Lake Clifton Fire 10 January 2011: Field Interview Task Force Report-Community Bushfire Safety
Following the fire on 10 January 2011 which destroyed 10 homes in the Lake Clifton area, a field research interview Task Force was established under the coordination of the Bushfire CRC. The Task Force comprised researchers from three universities and from FESA Community Engagement. A total of 40 interviews were conducted: 35 with households in the fire scar area— this represents 56% of the 62 households affected. The remaining five interviews were with households on the edge of the fire scar. A semi-structured interview protocol was used. Interviews were coded and transcribed. The transcripts were analysed for content and themes by the La Trobe University (Melbourne) Bushfire CRC team. This report describes the main findings from the Task Force interviews in relation to:
- Bushfire preparation and knowledge.
- Readiness to respond to bushfire threat.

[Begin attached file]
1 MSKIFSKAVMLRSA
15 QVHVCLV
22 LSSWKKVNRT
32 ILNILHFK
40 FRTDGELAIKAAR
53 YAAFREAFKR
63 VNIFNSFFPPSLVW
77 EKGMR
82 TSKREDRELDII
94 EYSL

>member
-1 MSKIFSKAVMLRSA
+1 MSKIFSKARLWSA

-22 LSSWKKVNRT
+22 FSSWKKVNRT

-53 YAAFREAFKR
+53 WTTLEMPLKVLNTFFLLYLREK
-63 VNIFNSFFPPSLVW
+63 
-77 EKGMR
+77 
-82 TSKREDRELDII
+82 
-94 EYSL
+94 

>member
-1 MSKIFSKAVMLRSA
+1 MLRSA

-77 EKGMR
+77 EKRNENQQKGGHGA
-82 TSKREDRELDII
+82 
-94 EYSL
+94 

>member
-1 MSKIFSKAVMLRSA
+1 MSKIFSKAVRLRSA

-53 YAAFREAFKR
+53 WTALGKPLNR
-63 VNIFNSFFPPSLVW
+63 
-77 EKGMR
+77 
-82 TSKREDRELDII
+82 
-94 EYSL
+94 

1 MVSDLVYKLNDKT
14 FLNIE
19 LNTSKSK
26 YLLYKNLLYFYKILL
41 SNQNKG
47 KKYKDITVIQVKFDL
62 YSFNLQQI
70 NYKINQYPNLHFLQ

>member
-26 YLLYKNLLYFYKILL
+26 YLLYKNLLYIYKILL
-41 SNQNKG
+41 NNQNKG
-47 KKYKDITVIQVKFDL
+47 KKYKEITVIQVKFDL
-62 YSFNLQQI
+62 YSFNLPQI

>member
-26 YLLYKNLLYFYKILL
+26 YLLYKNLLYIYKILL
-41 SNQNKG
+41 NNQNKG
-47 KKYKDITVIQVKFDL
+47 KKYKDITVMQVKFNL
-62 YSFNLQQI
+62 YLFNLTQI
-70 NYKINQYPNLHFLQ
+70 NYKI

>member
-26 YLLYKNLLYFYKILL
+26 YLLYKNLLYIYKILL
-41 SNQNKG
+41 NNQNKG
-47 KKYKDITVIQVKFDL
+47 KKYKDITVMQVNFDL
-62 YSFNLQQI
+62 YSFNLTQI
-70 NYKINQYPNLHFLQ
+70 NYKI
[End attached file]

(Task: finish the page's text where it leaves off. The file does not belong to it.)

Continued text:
- Bushfire plans and intentions, and actions on the day.
- Information and communication on the day.
- Factors affecting decisions and actions on the day.
The major findings were:
- Most people interviewed had no previous experience of bushfire.
- Most people interviewed had received bushfire preparedness material prepared by FESA.
- There was a high level of awareness of bushfire risk in the community – but less than half indicated that they had any longer term preparedness measures in place, and there was limited appreciation of the potential for a serious bushfire on that particular day.
- Most people had thought about what they would do in the event of a bushfire and had a bushfire plan, and took action in accordance with the plan – after the fire most said they would follow this same course of action again.
- Visual cues of the approaching fire (smoke, embers, flames) were particularly important in the decision making process.
- Everyone interviewed indicated that they were insured (although some indicated they were underinsured).
- The majority of people who left went to a nearby local community point (the Lake Clifton Bakery area).
- Practical assistance from family and friends, and information on the location of the fire were seen as key factors impacting on survival.
- In addition to the general sense of threat, visual cues of the approaching fire, and the prior commitment to a bushfire plan, a need to protect pets or livestock was identified as an important psychological influence on decision making for many on the day.